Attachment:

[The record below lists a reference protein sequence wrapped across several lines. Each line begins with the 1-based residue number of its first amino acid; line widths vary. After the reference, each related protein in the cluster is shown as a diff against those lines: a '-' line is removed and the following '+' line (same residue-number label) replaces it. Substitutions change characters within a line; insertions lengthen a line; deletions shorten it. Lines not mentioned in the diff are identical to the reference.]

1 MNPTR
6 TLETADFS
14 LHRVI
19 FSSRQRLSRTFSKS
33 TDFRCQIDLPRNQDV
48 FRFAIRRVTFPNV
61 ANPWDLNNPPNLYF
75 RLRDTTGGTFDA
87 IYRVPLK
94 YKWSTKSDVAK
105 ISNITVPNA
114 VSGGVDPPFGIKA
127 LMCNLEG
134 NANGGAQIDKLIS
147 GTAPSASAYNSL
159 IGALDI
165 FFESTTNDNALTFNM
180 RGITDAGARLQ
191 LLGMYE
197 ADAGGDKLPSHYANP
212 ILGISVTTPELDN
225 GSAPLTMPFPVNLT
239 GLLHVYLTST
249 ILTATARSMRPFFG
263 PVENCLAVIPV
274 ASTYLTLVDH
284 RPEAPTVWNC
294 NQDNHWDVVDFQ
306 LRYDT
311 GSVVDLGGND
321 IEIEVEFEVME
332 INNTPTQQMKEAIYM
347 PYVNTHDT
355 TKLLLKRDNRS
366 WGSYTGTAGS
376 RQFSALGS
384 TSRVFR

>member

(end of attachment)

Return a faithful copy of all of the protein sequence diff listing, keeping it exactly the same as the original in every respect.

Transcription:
[The record below lists a reference protein sequence wrapped across several lines. Each line begins with the 1-based residue number of its first amino acid; line widths vary. After the reference, each related protein in the cluster is shown as a diff against those lines: a '-' line is removed and the following '+' line (same residue-number label) replaces it. Substitutions change characters within a line; insertions lengthen a line; deletions shorten it. Lines not mentioned in the diff are identical to the reference.]

1 MNPTR
6 TLETADFS
14 LHRVI
19 FSSRQRLSRTFSKS
33 TDFRCQIDLPRNQDV
48 FRFAIRRVTFPNV
61 ANPWDLNNPPNLYF
75 RLRDTTGGTFDA
87 IYRVPLK
94 YKWSTKSDVAK
105 ISNITVPNA
114 VSGGVDPPFGIKA
127 LMCNLEG
134 NANGGAQIDKLIS
147 GTAPSASAYNSL
159 IGALDI
165 FFESTTNDNALTFNM
180 RGITDAGARLQ
191 LLGMYE
197 ADAGGDKLPSHYANP
212 ILGISVTTPELDN
225 GSAPLTMPFPVNLT
239 GLLHVYLTST
249 ILTATARSMRPFFG
263 PVENCLAVIPV
274 ASTYLTLVDH
284 RPEAPTVWNC
294 NQDNHWDVVDFQ
306 LRYDT
311 GSVVDLGGND
321 IEIEVEFEVME
332 INNTPTQQMKEAIYM
347 PYVNTHDT
355 TKLLLKRDNRS
366 WGSYTGTAGS
376 RQFSALGS
384 TSRVFR

>member